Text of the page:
New York (CNN) -- Diplomats hoping to slap tougher sanctions on Iran because of its nuclear program will vote on a new draft resolution on Wednesday.
The United Nations Security Council resolution -- which could change before it comes to a vote -- would put restrictions on Iranian entities and individuals, including members of the Revolutionary Guard Corps. CNN obtained a copy of the circulating draft from a Western diplomat.
A closed-door meeting was scheduled for later Wednesday to give Brazil and Turkey a chance to air their views on a nuclear fuel swap, said Mexican Ambassador Claude Heller, the current Security Council president.
Turkish and Brazilian leaders traveled to Tehran in May to broker a deal that was dismissed by the United States as inadequate.
The United States faces significant opposition from Turkey and Brazil. The deadly raid by Israeli forces on a flotilla of civilian ships hoping to provide aid to Palestinians in Gaza has complicated matters, especially with Turkey, which had significant numbers of its citizens aboard the flotilla.
The resolution needs nine votes in favor to pass, unless one of the five permanent members of the 15-nation Security Council vetoes it, which is not expected.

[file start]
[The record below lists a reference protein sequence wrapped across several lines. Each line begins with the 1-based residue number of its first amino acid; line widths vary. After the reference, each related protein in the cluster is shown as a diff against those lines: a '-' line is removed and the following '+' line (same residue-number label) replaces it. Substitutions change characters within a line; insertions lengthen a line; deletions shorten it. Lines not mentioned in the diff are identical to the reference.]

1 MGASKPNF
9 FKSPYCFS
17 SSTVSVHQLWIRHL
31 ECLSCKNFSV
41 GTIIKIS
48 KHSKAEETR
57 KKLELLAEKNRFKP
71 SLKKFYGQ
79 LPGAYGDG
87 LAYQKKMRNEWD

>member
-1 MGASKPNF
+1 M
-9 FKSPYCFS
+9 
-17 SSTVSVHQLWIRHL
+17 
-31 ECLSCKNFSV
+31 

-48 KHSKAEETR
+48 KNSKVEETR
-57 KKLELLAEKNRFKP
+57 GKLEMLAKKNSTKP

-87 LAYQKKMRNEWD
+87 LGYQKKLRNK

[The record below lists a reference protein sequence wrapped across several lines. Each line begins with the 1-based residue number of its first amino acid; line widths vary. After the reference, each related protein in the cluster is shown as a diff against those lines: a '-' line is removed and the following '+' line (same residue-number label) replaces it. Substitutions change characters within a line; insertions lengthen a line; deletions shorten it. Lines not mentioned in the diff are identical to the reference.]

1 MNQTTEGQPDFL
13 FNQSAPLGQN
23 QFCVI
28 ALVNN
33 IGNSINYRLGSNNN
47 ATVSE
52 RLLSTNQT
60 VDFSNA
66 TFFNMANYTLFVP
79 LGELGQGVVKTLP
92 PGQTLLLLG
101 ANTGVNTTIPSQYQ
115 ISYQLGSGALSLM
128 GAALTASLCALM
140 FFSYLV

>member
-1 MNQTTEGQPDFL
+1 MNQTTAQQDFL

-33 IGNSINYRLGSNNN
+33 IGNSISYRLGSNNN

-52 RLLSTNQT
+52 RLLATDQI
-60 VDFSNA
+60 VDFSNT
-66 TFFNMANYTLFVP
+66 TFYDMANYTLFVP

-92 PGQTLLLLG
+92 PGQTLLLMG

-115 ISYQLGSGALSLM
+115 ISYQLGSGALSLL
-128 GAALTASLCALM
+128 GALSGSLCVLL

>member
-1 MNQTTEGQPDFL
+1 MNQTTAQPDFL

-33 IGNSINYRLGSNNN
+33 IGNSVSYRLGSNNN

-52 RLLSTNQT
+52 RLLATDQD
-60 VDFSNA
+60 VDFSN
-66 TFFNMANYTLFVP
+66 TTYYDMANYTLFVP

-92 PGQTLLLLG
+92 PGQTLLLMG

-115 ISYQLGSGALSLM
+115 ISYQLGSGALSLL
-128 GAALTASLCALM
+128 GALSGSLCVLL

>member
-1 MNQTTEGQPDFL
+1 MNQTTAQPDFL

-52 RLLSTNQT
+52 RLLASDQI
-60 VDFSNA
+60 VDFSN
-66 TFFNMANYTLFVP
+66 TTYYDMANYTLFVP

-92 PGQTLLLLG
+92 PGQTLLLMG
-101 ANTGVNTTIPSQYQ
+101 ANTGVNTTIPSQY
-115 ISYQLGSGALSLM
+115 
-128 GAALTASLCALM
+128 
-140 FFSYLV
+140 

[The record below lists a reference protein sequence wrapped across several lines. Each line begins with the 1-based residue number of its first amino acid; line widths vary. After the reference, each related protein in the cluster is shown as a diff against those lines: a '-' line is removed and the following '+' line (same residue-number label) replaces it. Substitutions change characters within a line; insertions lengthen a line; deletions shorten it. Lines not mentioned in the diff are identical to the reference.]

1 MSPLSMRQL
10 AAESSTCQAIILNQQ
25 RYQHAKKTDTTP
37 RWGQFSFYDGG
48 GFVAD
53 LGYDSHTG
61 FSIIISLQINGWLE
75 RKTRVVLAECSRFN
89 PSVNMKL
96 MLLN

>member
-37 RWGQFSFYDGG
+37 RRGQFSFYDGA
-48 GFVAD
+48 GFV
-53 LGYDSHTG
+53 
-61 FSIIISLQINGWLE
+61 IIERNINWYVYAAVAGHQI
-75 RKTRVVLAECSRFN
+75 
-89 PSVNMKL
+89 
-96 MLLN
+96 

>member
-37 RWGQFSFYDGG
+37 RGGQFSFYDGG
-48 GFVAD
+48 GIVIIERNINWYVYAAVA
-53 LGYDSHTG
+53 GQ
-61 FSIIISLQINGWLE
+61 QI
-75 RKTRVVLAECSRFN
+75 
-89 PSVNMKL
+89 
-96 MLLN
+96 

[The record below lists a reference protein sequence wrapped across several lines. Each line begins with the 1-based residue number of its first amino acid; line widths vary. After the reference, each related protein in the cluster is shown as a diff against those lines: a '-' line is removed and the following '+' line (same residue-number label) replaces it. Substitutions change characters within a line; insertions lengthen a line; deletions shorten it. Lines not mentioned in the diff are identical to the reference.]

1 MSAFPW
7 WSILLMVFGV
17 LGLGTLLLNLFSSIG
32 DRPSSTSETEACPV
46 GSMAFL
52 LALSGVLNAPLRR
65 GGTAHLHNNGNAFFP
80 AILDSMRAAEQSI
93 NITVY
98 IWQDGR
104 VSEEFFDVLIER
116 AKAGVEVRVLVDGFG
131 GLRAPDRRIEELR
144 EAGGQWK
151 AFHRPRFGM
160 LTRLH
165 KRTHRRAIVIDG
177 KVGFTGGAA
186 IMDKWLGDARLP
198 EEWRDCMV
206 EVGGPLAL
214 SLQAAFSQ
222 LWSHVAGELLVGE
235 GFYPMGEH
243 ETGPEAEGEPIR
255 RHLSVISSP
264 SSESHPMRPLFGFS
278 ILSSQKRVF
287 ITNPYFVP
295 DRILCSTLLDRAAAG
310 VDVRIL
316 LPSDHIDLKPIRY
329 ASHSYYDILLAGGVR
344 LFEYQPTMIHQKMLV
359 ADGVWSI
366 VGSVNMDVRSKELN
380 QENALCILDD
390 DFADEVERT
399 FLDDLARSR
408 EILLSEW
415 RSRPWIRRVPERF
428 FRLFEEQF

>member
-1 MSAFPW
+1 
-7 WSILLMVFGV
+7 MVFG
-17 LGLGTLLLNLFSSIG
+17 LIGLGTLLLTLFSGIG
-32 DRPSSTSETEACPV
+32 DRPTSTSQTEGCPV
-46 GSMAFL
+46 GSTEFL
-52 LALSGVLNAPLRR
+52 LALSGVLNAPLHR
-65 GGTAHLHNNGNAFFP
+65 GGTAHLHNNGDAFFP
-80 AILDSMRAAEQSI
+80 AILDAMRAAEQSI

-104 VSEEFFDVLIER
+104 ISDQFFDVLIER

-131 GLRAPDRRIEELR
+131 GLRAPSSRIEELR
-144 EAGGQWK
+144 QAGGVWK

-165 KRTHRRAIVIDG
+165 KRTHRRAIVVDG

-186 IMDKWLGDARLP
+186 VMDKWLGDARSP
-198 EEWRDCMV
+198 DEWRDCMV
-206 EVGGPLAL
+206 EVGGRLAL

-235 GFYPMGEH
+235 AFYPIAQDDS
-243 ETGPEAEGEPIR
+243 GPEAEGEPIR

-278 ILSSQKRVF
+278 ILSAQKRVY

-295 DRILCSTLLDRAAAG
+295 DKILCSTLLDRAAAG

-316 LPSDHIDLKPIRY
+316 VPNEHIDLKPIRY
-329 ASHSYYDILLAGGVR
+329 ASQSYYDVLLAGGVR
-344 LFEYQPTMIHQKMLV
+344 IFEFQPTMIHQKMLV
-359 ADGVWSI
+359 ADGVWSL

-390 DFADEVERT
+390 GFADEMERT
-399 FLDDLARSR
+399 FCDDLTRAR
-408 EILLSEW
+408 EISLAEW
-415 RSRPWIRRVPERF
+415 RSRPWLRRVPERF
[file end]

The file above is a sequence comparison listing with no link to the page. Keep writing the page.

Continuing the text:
Iranian President Mahmoud Ahmadinejad lashed out Tuesday by saying Iran would cease negotiations with the West over its nuclear program if any new sanctions are adopted against his nation.
By calling for a resolution instead of sitting down for talks with Iran, the United States is "gravely mistaken," Ahmadinejad said. "Within the framework of respect and justice, we're ready to negotiate with everyone. Anyone who is going to resort to the language of force and aggression, the response is clear."
The draft resolution restates the Security Council's demand that Tehran suspend enrichment activities and other proliferation-sensitive nuclear activities. It requires Tehran to cooperate fully with the watchdog International Atomic Energy Agency.
Among other restrictions the sanctions would impose are an expanded arms embargo; a freeze on assets and a ban on travel of 40 entities and one individual; and a requirement that nations prohibit Iranian investment in foreign commercial activities capable of delivering nuclear weapons.
Fifteen of the 40 entities are "owned, controlled or acting on behalf of the Islamic Revolutionary Guard Corps," three are controlled by the Islamic Republic of Iran Shipping Lines, and the remaining 22 are linked to Iran's nuclear and ballistic missile programs, two senior U.S. officials said.
Officials say the individual subject to the travel ban is Javad Rahiqi, head of the Isfahan nuclear plant.
Another 35 people who were slapped with travel restrictions have been upgraded to full travel bans, the officials said.
CNN's Richard Roth and Elise Labott contributed to this report.